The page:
Goldfrapp, Union Chapel, London

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The Independent Culture

So it's off with the barnyard animal outfits and glam-rock gregariousness, and on with the Wicker Man wardrobe and wistful, introspective folk. With their new album Seventh Tree, Alison Goldfrapp and her songwriting partner Will Gregory have dummied the lot of us and hared off in a completely unexpected direction. So far, nobody seems to be complaining.

This summary surrealism is also going to have a transformative effect on Goldfrapp's live shows. At the Union Chapel, probably central London's most pastoral venue, they don't take out the pews for anyone – you have to sit down. Sure enough "Number One", the one real booty-shaker the band plays this evening, is an odd fit in a stately set.

The substantial live band emerge swathed in white robes like druidic disciples. While the instrumentation hints at the electronica that characterised Goldfrapp's last two albums, Black Cherry and Supernature, there's now a harpist, a string section and an acoustic guitar.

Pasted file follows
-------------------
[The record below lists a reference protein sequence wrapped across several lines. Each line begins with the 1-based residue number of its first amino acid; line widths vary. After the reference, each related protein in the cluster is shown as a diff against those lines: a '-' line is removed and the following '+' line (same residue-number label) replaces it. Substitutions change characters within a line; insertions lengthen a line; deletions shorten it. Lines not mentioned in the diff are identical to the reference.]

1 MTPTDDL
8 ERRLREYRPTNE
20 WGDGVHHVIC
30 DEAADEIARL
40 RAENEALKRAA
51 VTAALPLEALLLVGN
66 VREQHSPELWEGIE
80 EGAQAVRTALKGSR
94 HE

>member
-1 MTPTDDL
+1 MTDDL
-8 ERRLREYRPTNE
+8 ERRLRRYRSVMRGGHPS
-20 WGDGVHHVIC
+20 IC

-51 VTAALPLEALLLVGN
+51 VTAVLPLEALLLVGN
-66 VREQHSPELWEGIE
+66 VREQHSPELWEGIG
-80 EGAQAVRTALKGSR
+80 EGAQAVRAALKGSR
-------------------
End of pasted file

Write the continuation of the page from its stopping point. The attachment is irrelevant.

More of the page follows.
Goldfrapp herself hides behind a flock of Farrah Fawcett curls, wearing what looks like it might have once been Farrah Fawcett's pink nightie. She's chameleonic: her voice all breathy and inscrutable one moment, a shattering scream the next.

The show opens with "Paper Bag", from the band's debut LP Felt Mountain, containing a melodica riff that sounds like a skewed take on the theme from Last of the Summer Wine. New single "A&E" is a radio-friendly showstopper and Goldfrapp's most commercial recording.

The church is decorated with the balloons referenced in Seventh Tree's first track, "Clowns", in which the duo signal their folkie intentions as many have done before them, by laying a Nick Drake reference on thick.

The centrepiece of the gig is "Little Bird", which segues from Goldfrapp's deep, warm chant of "July-ly-ly" into swirling, Strawberry Fields-psychedelia, with a bit of Hendrix guitar. "Caravan Girl" is a rollicking ride into the sunset.

The band sticks to the new material for their encore. "Some People", with its swelling strings, makes a spine-tingling finale: "Some people will /Ask how old I am." Alison Goldfrapp's real age is a closely guarded secret. The music she's making, meanwhile, is as old as the hills – and fresh as daisies.

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